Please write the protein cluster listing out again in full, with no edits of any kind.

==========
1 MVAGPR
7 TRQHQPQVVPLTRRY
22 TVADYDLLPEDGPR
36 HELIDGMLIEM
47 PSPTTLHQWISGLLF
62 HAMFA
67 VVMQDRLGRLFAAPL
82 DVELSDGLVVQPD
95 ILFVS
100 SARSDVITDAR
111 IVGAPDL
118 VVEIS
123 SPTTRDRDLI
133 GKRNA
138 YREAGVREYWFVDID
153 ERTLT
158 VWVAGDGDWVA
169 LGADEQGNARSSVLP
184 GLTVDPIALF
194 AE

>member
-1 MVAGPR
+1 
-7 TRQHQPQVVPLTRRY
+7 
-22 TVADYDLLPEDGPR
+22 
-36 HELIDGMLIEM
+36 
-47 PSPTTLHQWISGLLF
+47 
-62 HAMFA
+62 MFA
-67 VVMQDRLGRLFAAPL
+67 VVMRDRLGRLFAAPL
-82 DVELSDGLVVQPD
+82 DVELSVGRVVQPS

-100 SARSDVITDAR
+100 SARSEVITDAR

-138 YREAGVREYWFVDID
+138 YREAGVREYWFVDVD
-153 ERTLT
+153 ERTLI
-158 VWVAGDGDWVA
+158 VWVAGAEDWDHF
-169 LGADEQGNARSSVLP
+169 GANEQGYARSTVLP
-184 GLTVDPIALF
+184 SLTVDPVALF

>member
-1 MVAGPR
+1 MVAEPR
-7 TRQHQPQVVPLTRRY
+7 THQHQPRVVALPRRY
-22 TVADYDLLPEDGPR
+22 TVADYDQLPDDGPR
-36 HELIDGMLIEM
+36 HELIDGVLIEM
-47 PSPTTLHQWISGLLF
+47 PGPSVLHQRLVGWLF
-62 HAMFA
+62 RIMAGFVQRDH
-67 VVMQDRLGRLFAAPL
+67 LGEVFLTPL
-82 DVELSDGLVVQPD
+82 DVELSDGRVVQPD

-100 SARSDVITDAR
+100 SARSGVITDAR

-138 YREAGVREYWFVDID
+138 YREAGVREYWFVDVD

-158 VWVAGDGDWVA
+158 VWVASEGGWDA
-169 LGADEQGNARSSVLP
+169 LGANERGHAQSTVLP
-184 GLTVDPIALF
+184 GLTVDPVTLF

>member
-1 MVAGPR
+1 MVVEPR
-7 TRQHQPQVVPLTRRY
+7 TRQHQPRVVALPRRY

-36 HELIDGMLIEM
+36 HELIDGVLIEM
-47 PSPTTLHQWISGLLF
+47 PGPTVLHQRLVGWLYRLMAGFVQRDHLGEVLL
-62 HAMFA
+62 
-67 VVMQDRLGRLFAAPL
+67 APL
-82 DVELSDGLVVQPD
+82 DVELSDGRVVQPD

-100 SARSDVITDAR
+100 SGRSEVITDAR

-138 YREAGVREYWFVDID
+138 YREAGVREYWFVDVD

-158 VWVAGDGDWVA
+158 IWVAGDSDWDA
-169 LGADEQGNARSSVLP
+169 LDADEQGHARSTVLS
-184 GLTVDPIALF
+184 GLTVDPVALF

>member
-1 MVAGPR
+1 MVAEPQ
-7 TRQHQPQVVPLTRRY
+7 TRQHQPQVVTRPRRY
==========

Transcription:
1 MVAGPR
7 TRQHQPQVVPLTRRY
22 TVADYDLLPEDGPR
36 HELIDGMLIEM
47 PSPTTLHQWISGLLF
62 HAMFA
67 VVMQDRLGRLFAAPL
82 DVELSDGLVVQPD
95 ILFVS
100 SARSDVITDAR
111 IVGAPDL
118 VVEIS
123 SPTTRDRDLI
133 GKRNA
138 YREAGVREYWFVDID
153 ERTLT
158 VWVAGDGDWVA
169 LGADEQGNARSSVLP
184 GLTVDPIALF
194 AE

>member
-1 MVAGPR
+1 
-7 TRQHQPQVVPLTRRY
+7 
-22 TVADYDLLPEDGPR
+22 
-36 HELIDGMLIEM
+36 
-47 PSPTTLHQWISGLLF
+47 
-62 HAMFA
+62 MFA
-67 VVMQDRLGRLFAAPL
+67 VVMRDRLGRLFAAPL
-82 DVELSDGLVVQPD
+82 DVELSVGRVVQPS

-100 SARSDVITDAR
+100 SARSEVITDAR

-138 YREAGVREYWFVDID
+138 YREAGVREYWFVDVD
-153 ERTLT
+153 ERTLI
-158 VWVAGDGDWVA
+158 VWVAGAEDWDHF
-169 LGADEQGNARSSVLP
+169 GANEQGYARSTVLP
-184 GLTVDPIALF
+184 SLTVDPVALF

>member
-1 MVAGPR
+1 MVAEPR
-7 TRQHQPQVVPLTRRY
+7 THQHQPRVVALPRRY
-22 TVADYDLLPEDGPR
+22 TVADYDQLPDDGPR
-36 HELIDGMLIEM
+36 HELIDGVLIEM
-47 PSPTTLHQWISGLLF
+47 PGPSVLHQRLVGWLF
-62 HAMFA
+62 RIMAGFVQRDH
-67 VVMQDRLGRLFAAPL
+67 LGEVFLTPL
-82 DVELSDGLVVQPD
+82 DVELSDGRVVQPD

-100 SARSDVITDAR
+100 SARSGVITDAR

-138 YREAGVREYWFVDID
+138 YREAGVREYWFVDVD

-158 VWVAGDGDWVA
+158 VWVASEGGWDA
-169 LGADEQGNARSSVLP
+169 LGANERGHAQSTVLP
-184 GLTVDPIALF
+184 GLTVDPVTLF

>member
-1 MVAGPR
+1 MVVEPR
-7 TRQHQPQVVPLTRRY
+7 TRQHQPRVVALPRRY

-36 HELIDGMLIEM
+36 HELIDGVLIEM
-47 PSPTTLHQWISGLLF
+47 PGPTVLHQRLVGWLYRLMAGFVQRDHLGEVLL
-62 HAMFA
+62 
-67 VVMQDRLGRLFAAPL
+67 APL
-82 DVELSDGLVVQPD
+82 DVELSDGRVVQPD

-100 SARSDVITDAR
+100 SGRSEVITDAR

-138 YREAGVREYWFVDID
+138 YREAGVREYWFVDVD

-158 VWVAGDGDWVA
+158 IWVAGDSDWDA
-169 LGADEQGNARSSVLP
+169 LDADEQGHARSTVLS
-184 GLTVDPIALF
+184 GLTVDPVALF

>member
-1 MVAGPR
+1 MVAEPQ
-7 TRQHQPQVVPLTRRY
+7 TRQHQPQVVTRPRRY